Diving into different worlds is one of the most appealing things about reading fantasy literature, and while portal fantasies may mean that the author can’t go into the same kind of detail as with a story entirely set in a different world, this is offset by the fact that the world-hopping structure means the reader gets to experience a variety of worlds instead of just one. Portal fantasies may not always have the depth of world-building that we get with traditional fantasies, but they make up for it with a breadth that allows the writer to play around with multiple concepts for different worlds.
The best world-building is the kind that complements and impacts the characters’ journeys. The assortment of different worlds that we see in portal fantasies can be a great way for writers to show different sides of their protagonists’ personalities. The different game scenarios that Farah encounters in The Gauntlet allow her and her friends to demonstrate their ingenuity and tenacity. Neil Gaiman’s Coraline, a portal fantasy that switches between the real world and a terrifying Other world Coraline accesses through a doorway, sees Coraline taking lessons she’s learned about her family and neighbours and using them to survive her encounters with their twisted counterparts.
Portal fantasies give authors the opportunity to throw their characters into a huge variety of different situations, showing the reader important things about their personalities.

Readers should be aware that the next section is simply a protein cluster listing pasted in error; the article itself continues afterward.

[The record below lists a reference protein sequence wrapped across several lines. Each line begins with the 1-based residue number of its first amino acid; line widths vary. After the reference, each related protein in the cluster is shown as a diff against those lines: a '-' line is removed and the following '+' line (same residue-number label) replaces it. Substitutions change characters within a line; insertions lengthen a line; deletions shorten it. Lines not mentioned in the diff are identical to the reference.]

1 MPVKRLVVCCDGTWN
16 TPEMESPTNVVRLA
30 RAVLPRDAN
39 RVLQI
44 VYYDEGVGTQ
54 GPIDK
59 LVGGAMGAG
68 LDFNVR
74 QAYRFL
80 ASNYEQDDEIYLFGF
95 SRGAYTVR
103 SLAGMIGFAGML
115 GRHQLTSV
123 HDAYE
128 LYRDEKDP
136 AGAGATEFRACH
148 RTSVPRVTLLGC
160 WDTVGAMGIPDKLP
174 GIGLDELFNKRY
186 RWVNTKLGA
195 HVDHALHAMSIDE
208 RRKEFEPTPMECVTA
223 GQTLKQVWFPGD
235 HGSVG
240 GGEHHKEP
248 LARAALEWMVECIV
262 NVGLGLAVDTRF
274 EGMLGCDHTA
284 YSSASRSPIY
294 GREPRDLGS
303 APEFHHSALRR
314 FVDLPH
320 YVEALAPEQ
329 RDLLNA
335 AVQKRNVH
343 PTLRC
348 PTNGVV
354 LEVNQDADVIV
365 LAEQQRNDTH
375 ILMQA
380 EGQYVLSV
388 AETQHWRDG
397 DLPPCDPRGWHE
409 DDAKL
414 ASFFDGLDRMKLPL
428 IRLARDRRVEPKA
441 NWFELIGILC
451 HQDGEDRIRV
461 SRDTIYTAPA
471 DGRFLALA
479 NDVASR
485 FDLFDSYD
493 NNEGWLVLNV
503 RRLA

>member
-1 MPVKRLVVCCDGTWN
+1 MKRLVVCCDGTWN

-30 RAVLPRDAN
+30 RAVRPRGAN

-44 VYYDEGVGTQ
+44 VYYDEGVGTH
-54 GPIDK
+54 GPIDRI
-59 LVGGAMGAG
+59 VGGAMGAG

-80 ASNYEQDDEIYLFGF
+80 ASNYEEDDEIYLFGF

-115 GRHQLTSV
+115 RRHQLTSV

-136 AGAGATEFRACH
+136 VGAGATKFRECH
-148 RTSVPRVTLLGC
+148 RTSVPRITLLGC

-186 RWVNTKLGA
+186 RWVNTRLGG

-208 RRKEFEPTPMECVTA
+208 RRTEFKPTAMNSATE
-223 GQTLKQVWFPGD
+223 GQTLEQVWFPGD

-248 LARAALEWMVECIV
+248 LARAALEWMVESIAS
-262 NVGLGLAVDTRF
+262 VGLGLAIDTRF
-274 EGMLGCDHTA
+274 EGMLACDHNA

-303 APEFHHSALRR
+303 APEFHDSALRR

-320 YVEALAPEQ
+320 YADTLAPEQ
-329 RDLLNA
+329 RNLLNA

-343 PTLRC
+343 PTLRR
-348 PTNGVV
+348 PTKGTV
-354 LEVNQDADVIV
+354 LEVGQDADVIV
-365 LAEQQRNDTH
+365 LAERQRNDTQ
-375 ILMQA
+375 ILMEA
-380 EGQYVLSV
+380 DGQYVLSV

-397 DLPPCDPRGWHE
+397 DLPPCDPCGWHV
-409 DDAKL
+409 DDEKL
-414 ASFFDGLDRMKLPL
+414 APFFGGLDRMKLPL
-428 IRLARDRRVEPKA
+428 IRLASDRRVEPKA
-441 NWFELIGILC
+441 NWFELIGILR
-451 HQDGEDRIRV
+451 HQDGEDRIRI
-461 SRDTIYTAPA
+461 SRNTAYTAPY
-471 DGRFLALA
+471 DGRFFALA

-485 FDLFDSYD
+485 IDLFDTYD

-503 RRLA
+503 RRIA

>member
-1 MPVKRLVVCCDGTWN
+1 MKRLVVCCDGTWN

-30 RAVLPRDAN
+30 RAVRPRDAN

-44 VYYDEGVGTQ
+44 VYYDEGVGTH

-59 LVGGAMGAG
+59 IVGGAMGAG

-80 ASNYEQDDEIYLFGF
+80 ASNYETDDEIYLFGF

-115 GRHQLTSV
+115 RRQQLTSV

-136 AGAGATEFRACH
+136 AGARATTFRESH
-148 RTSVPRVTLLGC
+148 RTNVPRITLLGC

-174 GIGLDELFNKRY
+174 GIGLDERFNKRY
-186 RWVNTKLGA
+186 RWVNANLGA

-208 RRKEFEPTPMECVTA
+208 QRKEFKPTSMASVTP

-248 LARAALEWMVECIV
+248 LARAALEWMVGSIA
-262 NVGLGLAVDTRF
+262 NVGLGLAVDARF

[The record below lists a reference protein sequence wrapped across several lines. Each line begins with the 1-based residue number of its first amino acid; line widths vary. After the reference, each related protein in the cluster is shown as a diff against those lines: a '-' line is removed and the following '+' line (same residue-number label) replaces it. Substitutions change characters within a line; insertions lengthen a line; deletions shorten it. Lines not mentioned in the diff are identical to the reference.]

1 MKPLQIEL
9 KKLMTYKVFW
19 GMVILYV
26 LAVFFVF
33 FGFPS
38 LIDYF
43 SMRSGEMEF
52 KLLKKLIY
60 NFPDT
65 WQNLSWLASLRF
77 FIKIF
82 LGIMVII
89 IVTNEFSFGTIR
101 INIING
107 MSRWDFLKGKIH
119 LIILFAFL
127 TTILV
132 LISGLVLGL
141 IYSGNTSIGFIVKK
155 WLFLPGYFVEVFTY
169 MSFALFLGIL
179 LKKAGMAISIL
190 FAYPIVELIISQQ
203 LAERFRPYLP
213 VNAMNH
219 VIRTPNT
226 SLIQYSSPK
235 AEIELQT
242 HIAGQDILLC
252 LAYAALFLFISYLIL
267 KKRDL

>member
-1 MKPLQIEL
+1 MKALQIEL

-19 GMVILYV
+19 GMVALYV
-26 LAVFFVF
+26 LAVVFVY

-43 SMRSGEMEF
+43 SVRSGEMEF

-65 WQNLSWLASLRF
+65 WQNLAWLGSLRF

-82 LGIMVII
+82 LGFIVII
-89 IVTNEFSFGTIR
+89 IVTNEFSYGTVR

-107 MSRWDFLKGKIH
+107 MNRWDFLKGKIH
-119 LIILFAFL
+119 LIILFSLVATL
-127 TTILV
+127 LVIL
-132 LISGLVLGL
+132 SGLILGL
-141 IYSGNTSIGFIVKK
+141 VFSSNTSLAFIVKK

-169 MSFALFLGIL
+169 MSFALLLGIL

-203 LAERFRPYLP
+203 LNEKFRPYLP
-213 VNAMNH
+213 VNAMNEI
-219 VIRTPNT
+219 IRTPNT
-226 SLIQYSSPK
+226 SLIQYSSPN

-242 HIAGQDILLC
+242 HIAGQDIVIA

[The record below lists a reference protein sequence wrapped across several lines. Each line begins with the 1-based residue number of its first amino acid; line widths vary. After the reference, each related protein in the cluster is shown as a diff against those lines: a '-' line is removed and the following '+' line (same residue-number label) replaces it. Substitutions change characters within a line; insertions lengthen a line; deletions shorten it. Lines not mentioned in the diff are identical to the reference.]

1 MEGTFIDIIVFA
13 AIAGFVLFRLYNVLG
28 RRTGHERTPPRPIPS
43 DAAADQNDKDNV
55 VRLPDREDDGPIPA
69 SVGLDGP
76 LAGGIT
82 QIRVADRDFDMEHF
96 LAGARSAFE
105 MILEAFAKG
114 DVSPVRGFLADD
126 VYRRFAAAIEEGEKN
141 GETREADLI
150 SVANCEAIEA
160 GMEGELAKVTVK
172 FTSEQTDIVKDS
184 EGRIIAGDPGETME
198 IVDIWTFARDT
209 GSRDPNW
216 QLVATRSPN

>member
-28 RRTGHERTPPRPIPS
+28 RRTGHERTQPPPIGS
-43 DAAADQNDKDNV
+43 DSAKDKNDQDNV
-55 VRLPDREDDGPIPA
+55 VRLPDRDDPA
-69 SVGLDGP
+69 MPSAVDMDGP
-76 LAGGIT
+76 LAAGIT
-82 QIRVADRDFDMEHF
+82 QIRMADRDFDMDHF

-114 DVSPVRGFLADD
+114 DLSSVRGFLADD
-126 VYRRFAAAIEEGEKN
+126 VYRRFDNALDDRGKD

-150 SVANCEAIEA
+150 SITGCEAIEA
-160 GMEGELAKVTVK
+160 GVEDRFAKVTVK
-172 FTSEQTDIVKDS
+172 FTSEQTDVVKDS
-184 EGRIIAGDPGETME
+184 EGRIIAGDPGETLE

Another reason that portal fantasies appeal to readers is because of the role of speculative fiction in reflecting and commenting on contemporary real-world history and society. Fantasy stories have often been a way for writers to reflect reality; for example, Terry Pratchett’s Making Money looks at capitalism and the economic recessions of the time it was written, while Legendborn by Tracy Deonn looks at the implicit racism of privileged institutions. Portal fantasies, unlike one-world fantasies, can be a way for authors to reflect on a number of different real-world situations in one narrative. Strangeworlds’ exploration of Five Lights looks at overconsumption, while the world of the Break can be read as a metaphor for climate change. The Magician’s Nephew was written in 1955, ten years after the atomic bomb was created, and in Charn, we see a world devastated by its rulers’ use of ‘the Deplorable Word’, a spell that destroyed all living things in that reality apart from its former ruler, Jadis. The fate of Charn can be seen as a magical counterpart to the feared potential fate of the real world during the Cold War.
As well as reflecting concerns and worries about our current world, portal fantasies can allow the author to explore a host of worlds that give us a break from reality, or even hope for the future. In Diana Wynne Jones’ classic Howl’s Moving Castle, we see this happen through the character of Howl himself, who is escaping the mundanity and responsibilities of his original world. The light-hearted fantasy rules of Sophie’s own world, however, will appeal to many readers. In Philip Pullman’s His Dark Materials series, we see some utopian worlds alongside the darker and more dystopian ones that protagonists Lyra and Will explore – I still think fondly of the world of the mulefa in The Amber Spyglass.
The diversity of ideas and worlds in portal fantasies means that there is a portal fantasy book for every reader, with route through to a multiplicity of different worlds.